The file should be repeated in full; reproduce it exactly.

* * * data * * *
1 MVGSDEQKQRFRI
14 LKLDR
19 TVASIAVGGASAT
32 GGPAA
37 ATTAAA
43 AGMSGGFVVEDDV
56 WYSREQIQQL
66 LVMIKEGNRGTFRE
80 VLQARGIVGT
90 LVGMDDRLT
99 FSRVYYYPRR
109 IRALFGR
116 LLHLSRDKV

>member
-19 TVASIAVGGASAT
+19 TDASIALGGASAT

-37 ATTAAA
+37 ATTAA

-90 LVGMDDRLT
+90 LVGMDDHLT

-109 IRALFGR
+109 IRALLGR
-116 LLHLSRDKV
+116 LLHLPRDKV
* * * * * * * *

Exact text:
1 MVGSDEQKQRFRI
14 LKLDR
19 TVASIAVGGASAT
32 GGPAA
37 ATTAAA
43 AGMSGGFVVEDDV
56 WYSREQIQQL
66 LVMIKEGNRGTFRE
80 VLQARGIVGT
90 LVGMDDRLT
99 FSRVYYYPRR
109 IRALFGR
116 LLHLSRDKV

>member
-19 TVASIAVGGASAT
+19 TDASIALGGASAT

-37 ATTAAA
+37 ATTAA

-90 LVGMDDRLT
+90 LVGMDDHLT

-109 IRALFGR
+109 IRALLGR
-116 LLHLSRDKV
+116 LLHLPRDKV